In a world where energy consumption is on the rise, our only hope is the development of new energy-generation technologies and energy efficiencies. Although currently used renewable energy sources such as wind and solar energy have their merits, there is a gigantic, permanent, and untapped energy source quite literally under our feet: geothermal energy. Temperatures at the surface of the earth are controlled by the Sun and the atmosphere, except for areas such as hot springs and lava flows. Generally in the Ottawa area, from shallow depths, say 2 m, to about 200 ft (61 m) below the surface, the temperature is constant at about 55°F (11°C).
This article describes the use of geothermal energy to heat Domestic Hot Water (DHW) and describes a method developed to control consumption efficiently as part of the Manotick microgrid, developed by Director, Canadian Club of Rome, Dr. Art Hunter.
While doing practice survival tests, three runs were conducted to see how long the entire home system could remain OFF-GRID. It was decided that there would be some soft energy rationing but nothing severe. The intent of the original test was to practice survival, determine candidates for energy efficiency rationing and make necessary hardware, firmware and software changes to extend the off-grid time by improving energy efficiency.
It was apparent from the first three runs that the longest off-grid run (exactly 14 days) was achievable by reducing the battery reserve level to near zero percent, delaying charging the Electric Vehicle battery until the sun was shining, reducing the amount of cooling air conditioning by opening windows at night and adjusting the domestic hot water heating cycle. These are the large and obvious target (low hanging fruit) energy efficiency options.
In order to stop prior overheating the hot water has resulted in what some may consider power interlock design overkill. However, this article is recording the result of changes over a 12 month period in 2018 and the design has subsequently been “downsized” to only those controls which are useful. The design objective was to use an existing heat pump and 30 gallon domestic hot water tank to mimic tankless heating by controlling the heat pump initiation activation time, duration and the DHW thermostat firmware settings. The existing hardware is configured to use an analogue sensor measuring the hot water tank temperature, which, according to the manually configured settings, will trigger a demand signal to the heat pump when the water temperature falls below a certain value (40 C) and then heat until the temperature is at or above the desired target value (45 C).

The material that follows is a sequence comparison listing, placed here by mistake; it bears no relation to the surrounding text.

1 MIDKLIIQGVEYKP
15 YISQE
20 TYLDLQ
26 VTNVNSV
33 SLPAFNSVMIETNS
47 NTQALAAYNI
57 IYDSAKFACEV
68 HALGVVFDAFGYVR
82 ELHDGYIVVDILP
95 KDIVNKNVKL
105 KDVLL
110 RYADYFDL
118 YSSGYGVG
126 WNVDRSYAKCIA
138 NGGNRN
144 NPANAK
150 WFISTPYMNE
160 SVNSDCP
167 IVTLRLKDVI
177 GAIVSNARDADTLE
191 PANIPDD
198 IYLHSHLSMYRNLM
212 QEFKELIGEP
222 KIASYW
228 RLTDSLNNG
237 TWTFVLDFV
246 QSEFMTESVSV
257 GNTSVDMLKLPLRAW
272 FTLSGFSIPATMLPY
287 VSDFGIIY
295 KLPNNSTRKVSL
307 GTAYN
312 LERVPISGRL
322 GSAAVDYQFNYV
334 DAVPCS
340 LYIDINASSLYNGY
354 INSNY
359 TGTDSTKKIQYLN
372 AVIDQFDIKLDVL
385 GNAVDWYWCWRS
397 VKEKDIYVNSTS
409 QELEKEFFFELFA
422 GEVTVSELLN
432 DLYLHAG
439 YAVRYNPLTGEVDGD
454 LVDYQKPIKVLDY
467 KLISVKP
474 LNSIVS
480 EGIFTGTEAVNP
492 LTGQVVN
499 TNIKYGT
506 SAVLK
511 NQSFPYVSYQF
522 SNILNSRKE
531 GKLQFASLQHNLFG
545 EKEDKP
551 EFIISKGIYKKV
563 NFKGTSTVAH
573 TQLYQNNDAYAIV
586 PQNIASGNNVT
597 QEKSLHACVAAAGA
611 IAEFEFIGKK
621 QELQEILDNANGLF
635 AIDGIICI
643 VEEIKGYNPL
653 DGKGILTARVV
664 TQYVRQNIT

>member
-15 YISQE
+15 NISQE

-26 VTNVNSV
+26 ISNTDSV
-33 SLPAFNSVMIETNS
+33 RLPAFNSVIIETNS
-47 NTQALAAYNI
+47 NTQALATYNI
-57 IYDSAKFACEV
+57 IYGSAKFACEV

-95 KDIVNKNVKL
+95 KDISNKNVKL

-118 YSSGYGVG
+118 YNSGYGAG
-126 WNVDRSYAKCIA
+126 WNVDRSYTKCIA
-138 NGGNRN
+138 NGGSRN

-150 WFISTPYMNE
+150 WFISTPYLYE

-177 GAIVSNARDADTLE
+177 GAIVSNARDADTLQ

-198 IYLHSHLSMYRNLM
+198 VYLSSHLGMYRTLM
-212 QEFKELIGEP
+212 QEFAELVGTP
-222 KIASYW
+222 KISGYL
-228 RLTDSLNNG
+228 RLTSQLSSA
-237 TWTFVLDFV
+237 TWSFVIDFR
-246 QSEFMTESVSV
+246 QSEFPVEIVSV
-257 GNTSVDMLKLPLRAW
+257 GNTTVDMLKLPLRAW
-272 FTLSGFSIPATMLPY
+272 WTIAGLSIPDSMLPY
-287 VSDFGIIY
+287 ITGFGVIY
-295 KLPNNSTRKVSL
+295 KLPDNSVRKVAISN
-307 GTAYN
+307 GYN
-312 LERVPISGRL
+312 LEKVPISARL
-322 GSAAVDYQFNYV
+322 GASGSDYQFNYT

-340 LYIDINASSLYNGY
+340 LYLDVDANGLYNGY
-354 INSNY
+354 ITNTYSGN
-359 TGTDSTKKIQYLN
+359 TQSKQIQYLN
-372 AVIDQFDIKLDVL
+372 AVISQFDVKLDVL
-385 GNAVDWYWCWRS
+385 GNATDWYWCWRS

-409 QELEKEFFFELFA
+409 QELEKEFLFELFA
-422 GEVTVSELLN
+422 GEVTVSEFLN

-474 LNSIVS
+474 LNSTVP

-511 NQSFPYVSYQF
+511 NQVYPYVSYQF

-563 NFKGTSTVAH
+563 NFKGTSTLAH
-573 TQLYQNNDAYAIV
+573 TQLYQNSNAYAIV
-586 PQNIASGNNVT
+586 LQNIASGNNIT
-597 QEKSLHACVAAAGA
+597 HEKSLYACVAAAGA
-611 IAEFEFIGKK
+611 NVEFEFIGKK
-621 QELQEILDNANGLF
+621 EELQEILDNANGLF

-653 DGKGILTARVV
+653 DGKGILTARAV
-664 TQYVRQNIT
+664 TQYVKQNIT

The objective is to deliver DHW to the shower head between 40 and 45 C at the required times. Under normal conditions the thermostat, by design, would constantly sense the DHW temperature and start the heater when the temperature dropped below 40 C and then heat until the temperature exceeded 45 C. Although this would have shower ready water 24 hours a day, it is highly energy inefficient.
The control technique used was to break into the demand signal cable and insert a timer switch to prevent the command demand from being sensed when OFF and to deliver the command when ON. This technique permits external time control allowing the commercial thermostat firmware to take charge. For example, if the DHW demand is blocked for a long time, like overnight, the temperature is likely to slowly decay to a temperature below the minimum of 40 C. In this example let us say it cools to 35 C. If the demand is activated at 07:00 until 08:00 in the morning, the 35 C is below the desired target of 45 C (as well as below the minimum of 40 C) and the command to heat is delivered to the Heat pump. There are now TWO controlling variables in the control system. The first is the thermostat firmware which is driving to elevate the temperature to 45 C and then to maintain it between 45 C and 40 C. The second is the timer which controls the start time and duration where the thermostat firmware can be active. This clock control becomes very important as it sets when the thermostat is activated and when it is deactivated.
Returning to the example suggests that terminating the heating cycle too early, say after 5 minutes, would prevent the temperature from achieving the target temperature of 45 C. Also, conversely, leaving the heating cycle to run for a long period, say 8 hours, would guarantee the target is reached but would be extremely energy inefficient as the temperature would never be allowed to dip below 40C. Further, the example picked a random 35 C as a starting temperature whereas in reality the starting DHW temperature would be somewhere between 10 C and 45 C. Of course, the colder temperatures take longer to heat a full tank of water.